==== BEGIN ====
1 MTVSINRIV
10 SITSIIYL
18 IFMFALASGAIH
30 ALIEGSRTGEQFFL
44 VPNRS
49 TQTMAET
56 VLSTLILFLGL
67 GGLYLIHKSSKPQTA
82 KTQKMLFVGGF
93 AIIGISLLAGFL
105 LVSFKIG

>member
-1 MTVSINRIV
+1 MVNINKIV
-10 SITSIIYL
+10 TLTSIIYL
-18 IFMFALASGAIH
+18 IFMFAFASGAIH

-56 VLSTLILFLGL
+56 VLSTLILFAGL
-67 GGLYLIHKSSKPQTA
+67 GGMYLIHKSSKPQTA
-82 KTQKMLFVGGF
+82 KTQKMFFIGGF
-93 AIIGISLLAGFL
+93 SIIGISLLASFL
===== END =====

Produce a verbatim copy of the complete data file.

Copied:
1 MTVSINRIV
10 SITSIIYL
18 IFMFALASGAIH
30 ALIEGSRTGEQFFL
44 VPNRS
49 TQTMAET
56 VLSTLILFLGL
67 GGLYLIHKSSKPQTA
82 KTQKMLFVGGF
93 AIIGISLLAGFL
105 LVSFKIG

>member
-1 MTVSINRIV
+1 MVNINKIV
-10 SITSIIYL
+10 TLTSIIYL
-18 IFMFALASGAIH
+18 IFMFAFASGAIH

-56 VLSTLILFLGL
+56 VLSTLILFAGL
-67 GGLYLIHKSSKPQTA
+67 GGMYLIHKSSKPQTA
-82 KTQKMLFVGGF
+82 KTQKMFFIGGF
-93 AIIGISLLAGFL
+93 SIIGISLLASFL